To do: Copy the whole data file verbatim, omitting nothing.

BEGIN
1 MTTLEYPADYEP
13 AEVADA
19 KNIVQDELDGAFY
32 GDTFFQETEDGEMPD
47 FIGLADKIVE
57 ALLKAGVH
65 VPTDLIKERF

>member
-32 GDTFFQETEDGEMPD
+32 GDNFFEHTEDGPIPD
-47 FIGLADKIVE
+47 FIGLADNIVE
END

1 MTTLEYPADYEP
13 AEVADA
19 KNIVQDELDGAFY
32 GDTFFQETEDGEMPD
47 FIGLADKIVE
57 ALLKAGVH
65 VPTDLIKERF

>member
-32 GDTFFQETEDGEMPD
+32 GDNFFEHTEDGPIPD
-47 FIGLADKIVE
+47 FIGLADNIVE